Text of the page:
New City Stadium saved the Packers that time. It would transform over the years to become Lambeau Field. But even after Super Bowl success in the mid-90s, Green Bay almost lost the Pack again in 2000.

“No matter how we try to adjust our pricing and to make this more adequate we are going to continue to slide,” said then team President Bob Harlan. Harlan led the push to re-develop Lambeau Field.

David Steffen was hired to head up ‘Team Lambeau’ to get out a ‘yes’ vote in a referendum for a half percent county sales tax to fund $295-million of the cost of redevelopment.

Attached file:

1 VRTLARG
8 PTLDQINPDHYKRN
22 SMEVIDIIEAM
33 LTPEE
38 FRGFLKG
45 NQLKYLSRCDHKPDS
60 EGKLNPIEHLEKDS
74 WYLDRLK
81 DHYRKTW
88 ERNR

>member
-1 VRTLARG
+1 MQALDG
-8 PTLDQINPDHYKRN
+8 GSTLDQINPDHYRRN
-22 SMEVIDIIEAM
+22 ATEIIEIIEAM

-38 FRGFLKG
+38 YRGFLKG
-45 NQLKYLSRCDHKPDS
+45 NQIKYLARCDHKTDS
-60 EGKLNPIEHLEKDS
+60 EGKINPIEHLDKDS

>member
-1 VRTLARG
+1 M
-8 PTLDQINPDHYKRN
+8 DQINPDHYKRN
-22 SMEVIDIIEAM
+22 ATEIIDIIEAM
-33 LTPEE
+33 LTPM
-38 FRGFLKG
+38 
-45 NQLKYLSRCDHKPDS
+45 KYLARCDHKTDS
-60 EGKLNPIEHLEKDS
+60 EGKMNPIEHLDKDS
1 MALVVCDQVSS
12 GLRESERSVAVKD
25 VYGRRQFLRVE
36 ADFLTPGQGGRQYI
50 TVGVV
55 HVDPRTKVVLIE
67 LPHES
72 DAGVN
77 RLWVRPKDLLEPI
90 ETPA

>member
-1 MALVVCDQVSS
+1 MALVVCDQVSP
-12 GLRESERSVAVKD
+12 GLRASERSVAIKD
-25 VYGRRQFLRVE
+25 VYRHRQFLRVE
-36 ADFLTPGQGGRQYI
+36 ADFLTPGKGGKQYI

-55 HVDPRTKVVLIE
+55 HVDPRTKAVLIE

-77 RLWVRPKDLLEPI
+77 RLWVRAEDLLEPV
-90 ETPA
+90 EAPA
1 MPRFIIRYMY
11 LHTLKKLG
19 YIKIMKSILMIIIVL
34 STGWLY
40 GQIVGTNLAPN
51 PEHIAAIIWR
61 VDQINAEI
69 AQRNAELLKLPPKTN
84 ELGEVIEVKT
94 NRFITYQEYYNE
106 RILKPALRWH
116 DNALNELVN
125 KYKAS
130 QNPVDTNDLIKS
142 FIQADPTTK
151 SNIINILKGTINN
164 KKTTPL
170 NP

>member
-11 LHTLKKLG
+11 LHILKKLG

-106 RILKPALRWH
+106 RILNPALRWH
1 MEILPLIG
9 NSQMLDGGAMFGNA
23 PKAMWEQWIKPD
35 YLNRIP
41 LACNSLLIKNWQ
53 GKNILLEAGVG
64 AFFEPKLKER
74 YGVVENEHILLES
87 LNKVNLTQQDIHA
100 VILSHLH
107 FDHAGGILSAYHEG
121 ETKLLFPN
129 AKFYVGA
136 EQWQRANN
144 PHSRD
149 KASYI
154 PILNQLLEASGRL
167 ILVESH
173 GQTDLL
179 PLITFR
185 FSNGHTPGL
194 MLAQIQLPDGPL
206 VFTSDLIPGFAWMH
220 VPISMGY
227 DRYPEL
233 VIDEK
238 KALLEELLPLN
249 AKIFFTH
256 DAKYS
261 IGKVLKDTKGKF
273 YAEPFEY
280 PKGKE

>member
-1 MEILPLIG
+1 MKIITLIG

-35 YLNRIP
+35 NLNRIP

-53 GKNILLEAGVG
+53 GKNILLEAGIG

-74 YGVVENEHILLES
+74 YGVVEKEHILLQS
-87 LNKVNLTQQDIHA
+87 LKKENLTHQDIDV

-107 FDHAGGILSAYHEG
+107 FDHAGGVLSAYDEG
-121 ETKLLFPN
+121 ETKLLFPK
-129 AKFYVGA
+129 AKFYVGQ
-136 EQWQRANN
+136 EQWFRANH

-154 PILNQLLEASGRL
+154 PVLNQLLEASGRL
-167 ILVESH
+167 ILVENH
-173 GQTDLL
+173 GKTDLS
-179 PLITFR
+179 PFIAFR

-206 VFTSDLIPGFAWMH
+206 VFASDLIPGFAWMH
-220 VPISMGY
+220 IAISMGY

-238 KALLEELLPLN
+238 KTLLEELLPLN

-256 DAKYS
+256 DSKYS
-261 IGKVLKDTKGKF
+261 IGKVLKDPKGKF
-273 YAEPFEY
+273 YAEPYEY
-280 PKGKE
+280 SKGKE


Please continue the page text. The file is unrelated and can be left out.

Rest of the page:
“It was critical, critical in my estimation to the long-term success and potential survival of the organization,” said Steffen, now a state assemblyman from Howard, looking back.

Despite success on the field and selling out every game, Steffen says the Packers needed the redevelopment to be able to generate more money.

“I specifically remember a call from a southeast Wisconsin County executive, I won’t mention, but he said, ‘when your referendum fails, call me and we’ll build a stadium for you down here,’” said Steffen.

Steffen says the Packers executive team made a point not to threaten Brown County residents with an ultimatum that if the referendum didn’t pass Green Bay could lose the Packers.

Harlan, just a month before the vote, indicated to FOX11 the Packers had run out of options.

“I keep getting calls from people if this fails you must have a Plan B. We’ve reached that, this is not nearly the plan that was unveiled on January 22,” said Harlan in August of 2000.